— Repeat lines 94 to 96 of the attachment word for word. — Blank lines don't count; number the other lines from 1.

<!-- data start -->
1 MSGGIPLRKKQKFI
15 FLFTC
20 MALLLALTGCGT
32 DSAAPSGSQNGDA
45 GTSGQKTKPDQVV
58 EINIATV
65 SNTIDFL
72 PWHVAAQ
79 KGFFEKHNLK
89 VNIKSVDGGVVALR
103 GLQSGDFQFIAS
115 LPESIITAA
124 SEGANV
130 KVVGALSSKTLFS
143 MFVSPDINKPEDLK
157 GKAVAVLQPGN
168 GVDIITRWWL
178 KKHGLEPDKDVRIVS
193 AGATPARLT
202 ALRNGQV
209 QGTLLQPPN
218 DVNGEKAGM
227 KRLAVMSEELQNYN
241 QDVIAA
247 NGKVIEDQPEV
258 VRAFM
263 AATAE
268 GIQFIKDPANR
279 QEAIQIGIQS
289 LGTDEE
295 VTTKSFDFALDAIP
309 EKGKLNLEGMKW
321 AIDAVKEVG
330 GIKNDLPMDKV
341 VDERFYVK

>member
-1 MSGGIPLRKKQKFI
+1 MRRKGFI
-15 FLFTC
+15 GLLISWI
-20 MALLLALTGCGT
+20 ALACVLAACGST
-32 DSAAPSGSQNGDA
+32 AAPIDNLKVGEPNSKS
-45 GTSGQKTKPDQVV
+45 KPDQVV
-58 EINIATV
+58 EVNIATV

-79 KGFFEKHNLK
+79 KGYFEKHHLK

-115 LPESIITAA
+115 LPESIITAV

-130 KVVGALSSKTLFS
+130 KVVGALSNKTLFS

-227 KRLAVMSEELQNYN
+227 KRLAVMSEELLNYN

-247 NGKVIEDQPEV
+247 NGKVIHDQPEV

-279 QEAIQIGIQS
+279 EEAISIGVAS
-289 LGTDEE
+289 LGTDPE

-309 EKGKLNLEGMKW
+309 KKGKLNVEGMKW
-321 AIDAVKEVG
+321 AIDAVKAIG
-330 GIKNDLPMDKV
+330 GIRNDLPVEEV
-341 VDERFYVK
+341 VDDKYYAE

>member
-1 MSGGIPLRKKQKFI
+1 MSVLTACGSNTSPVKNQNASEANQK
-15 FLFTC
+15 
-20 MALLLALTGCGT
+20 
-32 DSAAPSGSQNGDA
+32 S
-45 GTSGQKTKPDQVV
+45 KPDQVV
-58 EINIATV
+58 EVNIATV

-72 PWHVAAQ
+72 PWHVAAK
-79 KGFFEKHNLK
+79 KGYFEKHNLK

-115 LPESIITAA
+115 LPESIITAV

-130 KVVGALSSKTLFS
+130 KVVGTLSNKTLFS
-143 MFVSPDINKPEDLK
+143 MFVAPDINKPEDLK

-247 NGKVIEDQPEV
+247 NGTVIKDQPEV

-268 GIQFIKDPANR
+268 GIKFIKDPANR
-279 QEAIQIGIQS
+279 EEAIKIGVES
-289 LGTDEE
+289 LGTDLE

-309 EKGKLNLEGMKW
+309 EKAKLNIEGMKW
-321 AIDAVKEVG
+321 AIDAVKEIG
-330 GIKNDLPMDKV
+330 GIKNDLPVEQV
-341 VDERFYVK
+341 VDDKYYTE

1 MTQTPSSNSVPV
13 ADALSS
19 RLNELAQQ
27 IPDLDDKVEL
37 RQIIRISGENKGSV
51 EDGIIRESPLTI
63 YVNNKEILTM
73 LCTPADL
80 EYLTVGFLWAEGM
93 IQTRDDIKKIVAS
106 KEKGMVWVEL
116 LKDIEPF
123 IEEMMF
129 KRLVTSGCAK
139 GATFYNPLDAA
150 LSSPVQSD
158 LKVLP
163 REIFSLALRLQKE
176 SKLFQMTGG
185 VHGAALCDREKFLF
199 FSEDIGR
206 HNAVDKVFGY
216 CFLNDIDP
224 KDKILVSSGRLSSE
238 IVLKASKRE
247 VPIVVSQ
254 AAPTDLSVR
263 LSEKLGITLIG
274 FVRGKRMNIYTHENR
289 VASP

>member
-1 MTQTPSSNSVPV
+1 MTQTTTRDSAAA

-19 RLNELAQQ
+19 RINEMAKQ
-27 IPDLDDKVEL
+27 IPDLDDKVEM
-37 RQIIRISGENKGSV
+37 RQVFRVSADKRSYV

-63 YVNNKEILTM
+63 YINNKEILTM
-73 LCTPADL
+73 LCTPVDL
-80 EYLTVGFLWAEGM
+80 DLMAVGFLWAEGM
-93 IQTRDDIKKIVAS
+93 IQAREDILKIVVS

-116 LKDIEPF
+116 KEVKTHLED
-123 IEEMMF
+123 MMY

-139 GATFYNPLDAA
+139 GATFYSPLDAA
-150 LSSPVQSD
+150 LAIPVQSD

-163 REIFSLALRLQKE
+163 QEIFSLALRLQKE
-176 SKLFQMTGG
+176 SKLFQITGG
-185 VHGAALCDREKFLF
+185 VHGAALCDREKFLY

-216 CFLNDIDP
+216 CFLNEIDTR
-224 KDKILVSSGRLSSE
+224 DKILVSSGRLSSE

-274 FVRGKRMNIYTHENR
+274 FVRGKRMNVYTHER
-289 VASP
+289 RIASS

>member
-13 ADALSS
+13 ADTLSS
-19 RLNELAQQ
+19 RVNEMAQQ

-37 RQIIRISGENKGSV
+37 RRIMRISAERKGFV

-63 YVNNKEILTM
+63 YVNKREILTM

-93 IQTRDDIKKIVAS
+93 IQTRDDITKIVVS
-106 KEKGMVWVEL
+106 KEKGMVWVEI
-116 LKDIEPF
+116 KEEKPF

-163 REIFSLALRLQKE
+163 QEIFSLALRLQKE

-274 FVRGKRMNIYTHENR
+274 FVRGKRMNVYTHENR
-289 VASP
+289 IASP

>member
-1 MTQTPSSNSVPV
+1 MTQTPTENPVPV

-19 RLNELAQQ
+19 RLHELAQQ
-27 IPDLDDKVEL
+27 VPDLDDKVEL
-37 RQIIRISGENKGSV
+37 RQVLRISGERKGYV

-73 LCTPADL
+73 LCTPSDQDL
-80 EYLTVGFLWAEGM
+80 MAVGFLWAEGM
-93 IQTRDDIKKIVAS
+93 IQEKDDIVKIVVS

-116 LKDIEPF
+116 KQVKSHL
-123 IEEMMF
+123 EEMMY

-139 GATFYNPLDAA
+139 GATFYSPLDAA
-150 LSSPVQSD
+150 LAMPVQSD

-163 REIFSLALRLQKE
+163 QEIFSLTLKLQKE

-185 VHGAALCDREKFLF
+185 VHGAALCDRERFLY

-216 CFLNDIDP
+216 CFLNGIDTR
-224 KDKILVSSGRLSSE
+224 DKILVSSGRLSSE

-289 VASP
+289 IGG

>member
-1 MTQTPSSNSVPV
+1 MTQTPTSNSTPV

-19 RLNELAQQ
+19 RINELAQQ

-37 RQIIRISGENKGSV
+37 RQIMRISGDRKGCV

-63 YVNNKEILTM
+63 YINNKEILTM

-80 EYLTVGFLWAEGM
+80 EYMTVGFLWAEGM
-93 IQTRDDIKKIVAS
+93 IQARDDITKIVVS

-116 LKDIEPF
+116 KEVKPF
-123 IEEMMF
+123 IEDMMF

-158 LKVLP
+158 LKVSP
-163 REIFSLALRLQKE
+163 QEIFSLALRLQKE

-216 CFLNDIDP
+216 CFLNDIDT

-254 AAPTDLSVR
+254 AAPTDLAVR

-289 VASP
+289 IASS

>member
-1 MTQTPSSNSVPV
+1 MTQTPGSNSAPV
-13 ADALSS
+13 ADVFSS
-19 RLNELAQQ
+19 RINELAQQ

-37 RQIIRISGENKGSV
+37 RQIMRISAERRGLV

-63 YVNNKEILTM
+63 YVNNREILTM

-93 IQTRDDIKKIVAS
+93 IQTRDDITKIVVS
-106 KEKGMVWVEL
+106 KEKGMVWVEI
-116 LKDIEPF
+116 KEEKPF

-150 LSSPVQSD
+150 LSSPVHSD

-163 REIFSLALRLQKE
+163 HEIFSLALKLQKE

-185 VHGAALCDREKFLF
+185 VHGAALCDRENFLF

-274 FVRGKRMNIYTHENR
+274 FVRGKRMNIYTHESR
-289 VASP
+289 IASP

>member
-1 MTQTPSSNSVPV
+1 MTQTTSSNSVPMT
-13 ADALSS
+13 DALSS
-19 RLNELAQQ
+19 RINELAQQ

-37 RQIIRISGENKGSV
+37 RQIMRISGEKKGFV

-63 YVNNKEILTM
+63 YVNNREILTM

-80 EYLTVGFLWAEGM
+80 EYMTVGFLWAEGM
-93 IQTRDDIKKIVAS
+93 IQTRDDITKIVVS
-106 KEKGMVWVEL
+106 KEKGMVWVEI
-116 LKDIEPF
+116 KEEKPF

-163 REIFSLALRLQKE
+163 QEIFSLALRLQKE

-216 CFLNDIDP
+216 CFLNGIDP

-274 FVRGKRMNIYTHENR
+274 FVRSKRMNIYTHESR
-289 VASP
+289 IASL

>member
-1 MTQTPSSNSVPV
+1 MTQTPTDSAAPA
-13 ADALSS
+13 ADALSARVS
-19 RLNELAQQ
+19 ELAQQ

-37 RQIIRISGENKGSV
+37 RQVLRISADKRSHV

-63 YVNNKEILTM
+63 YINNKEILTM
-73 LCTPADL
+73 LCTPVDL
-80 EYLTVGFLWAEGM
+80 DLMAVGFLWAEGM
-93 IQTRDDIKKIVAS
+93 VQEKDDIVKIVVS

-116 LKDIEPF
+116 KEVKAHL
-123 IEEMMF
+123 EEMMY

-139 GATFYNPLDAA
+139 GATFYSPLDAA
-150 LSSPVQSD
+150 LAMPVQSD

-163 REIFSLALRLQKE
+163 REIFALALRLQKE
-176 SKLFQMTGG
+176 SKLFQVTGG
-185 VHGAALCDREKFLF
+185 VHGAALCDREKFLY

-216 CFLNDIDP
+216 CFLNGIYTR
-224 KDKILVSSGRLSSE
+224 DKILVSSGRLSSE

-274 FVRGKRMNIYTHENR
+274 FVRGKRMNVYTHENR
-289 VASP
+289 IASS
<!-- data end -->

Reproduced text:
-247 NGKVIEDQPEV
+247 NGTVIKDQPEV

-268 GIQFIKDPANR